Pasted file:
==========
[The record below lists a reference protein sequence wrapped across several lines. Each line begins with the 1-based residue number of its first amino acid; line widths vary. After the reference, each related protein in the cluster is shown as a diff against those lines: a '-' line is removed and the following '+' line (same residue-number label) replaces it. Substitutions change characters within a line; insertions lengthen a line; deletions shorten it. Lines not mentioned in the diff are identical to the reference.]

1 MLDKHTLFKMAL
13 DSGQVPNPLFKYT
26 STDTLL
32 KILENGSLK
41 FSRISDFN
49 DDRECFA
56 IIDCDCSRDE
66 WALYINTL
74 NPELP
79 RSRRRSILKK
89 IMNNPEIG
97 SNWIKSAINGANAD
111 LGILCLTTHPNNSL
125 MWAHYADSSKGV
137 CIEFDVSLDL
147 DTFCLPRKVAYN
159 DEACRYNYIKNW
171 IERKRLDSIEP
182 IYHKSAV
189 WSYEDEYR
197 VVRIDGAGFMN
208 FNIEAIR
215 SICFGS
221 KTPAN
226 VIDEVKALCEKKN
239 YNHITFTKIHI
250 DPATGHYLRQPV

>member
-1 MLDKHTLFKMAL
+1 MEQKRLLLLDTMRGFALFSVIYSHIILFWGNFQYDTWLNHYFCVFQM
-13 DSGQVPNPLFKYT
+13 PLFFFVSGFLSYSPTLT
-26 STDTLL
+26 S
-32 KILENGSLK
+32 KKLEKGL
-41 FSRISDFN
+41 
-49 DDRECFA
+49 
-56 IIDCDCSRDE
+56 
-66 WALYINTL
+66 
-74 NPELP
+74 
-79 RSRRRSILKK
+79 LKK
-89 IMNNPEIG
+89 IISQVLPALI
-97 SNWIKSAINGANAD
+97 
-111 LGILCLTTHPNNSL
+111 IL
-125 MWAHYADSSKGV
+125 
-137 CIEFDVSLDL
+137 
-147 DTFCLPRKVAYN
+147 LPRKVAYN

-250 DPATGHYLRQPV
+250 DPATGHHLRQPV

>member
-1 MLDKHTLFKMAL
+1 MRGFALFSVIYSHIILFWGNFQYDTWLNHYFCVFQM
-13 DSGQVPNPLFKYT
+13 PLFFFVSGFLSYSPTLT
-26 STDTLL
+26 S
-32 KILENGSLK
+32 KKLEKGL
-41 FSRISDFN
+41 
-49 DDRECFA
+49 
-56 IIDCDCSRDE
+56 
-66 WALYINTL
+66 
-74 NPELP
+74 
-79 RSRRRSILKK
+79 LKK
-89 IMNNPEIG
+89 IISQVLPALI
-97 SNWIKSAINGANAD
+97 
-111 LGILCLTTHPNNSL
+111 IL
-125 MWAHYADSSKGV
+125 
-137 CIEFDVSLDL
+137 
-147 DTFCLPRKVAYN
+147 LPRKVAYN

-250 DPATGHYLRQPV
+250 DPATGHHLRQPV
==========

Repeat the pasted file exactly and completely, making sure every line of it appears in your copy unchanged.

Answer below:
[The record below lists a reference protein sequence wrapped across several lines. Each line begins with the 1-based residue number of its first amino acid; line widths vary. After the reference, each related protein in the cluster is shown as a diff against those lines: a '-' line is removed and the following '+' line (same residue-number label) replaces it. Substitutions change characters within a line; insertions lengthen a line; deletions shorten it. Lines not mentioned in the diff are identical to the reference.]

1 MLDKHTLFKMAL
13 DSGQVPNPLFKYT
26 STDTLL
32 KILENGSLK
41 FSRISDFN
49 DDRECFA
56 IIDCDCSRDE
66 WALYINTL
74 NPELP
79 RSRRRSILKK
89 IMNNPEIG
97 SNWIKSAINGANAD
111 LGILCLTTHPNNSL
125 MWAHYADSSKGV
137 CIEFDVSLDL
147 DTFCLPRKVAYN
159 DEACRYNYIKNW
171 IERKRLDSIEP
182 IYHKSAV
189 WSYEDEYR
197 VVRIDGAGFMN
208 FNIEAIR
215 SICFGS
221 KTPAN
226 VIDEVKALCEKKN
239 YNHITFTKIHI
250 DPATGHYLRQPV

>member
-1 MLDKHTLFKMAL
+1 MEQKRLLLLDTMRGFALFSVIYSHIILFWGNFQYDTWLNHYFCVFQM
-13 DSGQVPNPLFKYT
+13 PLFFFVSGFLSYSPTLT
-26 STDTLL
+26 S
-32 KILENGSLK
+32 KKLEKGL
-41 FSRISDFN
+41 
-49 DDRECFA
+49 
-56 IIDCDCSRDE
+56 
-66 WALYINTL
+66 
-74 NPELP
+74 
-79 RSRRRSILKK
+79 LKK
-89 IMNNPEIG
+89 IISQVLPALI
-97 SNWIKSAINGANAD
+97 
-111 LGILCLTTHPNNSL
+111 IL
-125 MWAHYADSSKGV
+125 
-137 CIEFDVSLDL
+137 
-147 DTFCLPRKVAYN
+147 LPRKVAYN

-250 DPATGHYLRQPV
+250 DPATGHHLRQPV

>member
-1 MLDKHTLFKMAL
+1 MRGFALFSVIYSHIILFWGNFQYDTWLNHYFCVFQM
-13 DSGQVPNPLFKYT
+13 PLFFFVSGFLSYSPTLT
-26 STDTLL
+26 S
-32 KILENGSLK
+32 KKLEKGL
-41 FSRISDFN
+41 
-49 DDRECFA
+49 
-56 IIDCDCSRDE
+56 
-66 WALYINTL
+66 
-74 NPELP
+74 
-79 RSRRRSILKK
+79 LKK
-89 IMNNPEIG
+89 IISQVLPALI
-97 SNWIKSAINGANAD
+97 
-111 LGILCLTTHPNNSL
+111 IL
-125 MWAHYADSSKGV
+125 
-137 CIEFDVSLDL
+137 
-147 DTFCLPRKVAYN
+147 LPRKVAYN

-250 DPATGHYLRQPV
+250 DPATGHHLRQPV